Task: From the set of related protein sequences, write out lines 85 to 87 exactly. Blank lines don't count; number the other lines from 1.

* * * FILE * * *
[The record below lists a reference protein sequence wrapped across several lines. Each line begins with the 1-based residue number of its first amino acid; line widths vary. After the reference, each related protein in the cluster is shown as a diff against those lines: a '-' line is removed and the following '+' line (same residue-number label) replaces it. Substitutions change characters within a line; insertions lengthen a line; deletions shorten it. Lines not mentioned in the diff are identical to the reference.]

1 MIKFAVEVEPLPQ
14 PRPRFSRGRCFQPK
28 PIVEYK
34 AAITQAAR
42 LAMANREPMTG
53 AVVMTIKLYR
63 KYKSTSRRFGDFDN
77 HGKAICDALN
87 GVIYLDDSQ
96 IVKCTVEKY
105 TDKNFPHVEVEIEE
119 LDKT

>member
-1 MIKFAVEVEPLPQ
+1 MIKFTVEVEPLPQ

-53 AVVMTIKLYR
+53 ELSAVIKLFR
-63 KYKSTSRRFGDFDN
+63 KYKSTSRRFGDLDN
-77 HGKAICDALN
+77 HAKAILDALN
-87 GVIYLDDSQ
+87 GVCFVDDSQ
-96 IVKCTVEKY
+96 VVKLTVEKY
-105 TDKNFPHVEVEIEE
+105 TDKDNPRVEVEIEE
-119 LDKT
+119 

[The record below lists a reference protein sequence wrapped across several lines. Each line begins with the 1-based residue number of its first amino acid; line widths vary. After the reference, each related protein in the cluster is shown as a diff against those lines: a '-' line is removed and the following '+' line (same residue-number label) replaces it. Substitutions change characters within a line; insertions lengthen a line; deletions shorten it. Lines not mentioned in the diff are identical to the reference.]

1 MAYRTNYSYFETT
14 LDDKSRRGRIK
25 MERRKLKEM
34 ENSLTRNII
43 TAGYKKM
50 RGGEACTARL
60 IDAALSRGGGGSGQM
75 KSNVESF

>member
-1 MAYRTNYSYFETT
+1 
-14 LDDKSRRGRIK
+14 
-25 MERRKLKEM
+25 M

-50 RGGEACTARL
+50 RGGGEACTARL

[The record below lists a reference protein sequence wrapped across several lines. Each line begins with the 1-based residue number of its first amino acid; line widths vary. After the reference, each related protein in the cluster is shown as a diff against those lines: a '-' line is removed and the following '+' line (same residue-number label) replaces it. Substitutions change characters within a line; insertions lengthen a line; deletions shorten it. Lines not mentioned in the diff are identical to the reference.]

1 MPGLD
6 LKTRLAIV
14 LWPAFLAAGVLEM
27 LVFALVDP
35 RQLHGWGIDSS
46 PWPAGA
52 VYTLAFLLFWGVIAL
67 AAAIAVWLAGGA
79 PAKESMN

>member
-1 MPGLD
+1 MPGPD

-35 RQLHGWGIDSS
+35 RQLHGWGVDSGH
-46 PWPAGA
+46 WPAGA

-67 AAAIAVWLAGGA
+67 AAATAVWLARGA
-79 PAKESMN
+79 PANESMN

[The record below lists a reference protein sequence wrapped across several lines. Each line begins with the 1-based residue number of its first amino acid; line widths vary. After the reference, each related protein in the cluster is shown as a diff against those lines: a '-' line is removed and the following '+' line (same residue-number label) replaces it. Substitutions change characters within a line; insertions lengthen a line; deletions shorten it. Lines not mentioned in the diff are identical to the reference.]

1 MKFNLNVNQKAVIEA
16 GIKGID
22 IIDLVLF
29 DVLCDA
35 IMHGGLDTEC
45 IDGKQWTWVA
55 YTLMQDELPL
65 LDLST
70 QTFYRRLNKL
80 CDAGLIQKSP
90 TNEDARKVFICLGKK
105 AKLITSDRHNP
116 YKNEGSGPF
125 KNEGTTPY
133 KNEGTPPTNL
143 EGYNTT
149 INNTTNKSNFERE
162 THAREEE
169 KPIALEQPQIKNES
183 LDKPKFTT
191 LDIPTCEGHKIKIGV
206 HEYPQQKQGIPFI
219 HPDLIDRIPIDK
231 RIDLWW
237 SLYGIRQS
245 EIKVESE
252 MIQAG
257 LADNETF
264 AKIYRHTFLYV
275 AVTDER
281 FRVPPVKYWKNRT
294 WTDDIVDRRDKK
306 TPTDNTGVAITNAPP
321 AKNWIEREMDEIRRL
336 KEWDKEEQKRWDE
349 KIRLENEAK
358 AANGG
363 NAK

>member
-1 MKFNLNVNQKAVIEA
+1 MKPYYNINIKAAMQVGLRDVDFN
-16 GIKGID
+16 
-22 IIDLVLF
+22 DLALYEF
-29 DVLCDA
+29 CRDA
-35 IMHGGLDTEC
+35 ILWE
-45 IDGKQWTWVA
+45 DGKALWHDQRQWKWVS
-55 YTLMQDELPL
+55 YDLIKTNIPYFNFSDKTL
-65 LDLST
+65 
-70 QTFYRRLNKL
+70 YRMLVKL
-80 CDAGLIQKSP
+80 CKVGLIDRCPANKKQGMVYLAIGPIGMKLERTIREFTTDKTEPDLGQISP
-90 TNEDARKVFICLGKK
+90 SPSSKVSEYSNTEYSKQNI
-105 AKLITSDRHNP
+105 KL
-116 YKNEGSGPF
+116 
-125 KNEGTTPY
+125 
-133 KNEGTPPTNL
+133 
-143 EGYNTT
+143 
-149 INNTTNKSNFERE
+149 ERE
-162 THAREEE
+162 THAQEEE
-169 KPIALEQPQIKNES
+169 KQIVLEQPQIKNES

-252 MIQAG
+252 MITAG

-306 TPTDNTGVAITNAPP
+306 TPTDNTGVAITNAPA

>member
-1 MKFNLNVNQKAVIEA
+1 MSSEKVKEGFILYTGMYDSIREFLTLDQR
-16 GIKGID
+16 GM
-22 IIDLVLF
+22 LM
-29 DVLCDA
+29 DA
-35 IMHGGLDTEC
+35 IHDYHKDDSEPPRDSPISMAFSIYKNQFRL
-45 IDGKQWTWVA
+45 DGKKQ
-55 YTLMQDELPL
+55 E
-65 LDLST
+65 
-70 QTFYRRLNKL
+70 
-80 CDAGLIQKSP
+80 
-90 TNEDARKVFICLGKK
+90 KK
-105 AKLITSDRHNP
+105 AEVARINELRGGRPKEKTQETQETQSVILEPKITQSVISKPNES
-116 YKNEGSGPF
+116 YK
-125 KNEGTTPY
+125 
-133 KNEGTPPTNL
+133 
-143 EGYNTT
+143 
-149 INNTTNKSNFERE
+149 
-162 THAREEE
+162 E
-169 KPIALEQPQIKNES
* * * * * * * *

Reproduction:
133 KNEGTPPTNL
143 EGYNTT
149 INNTTNKSNFERE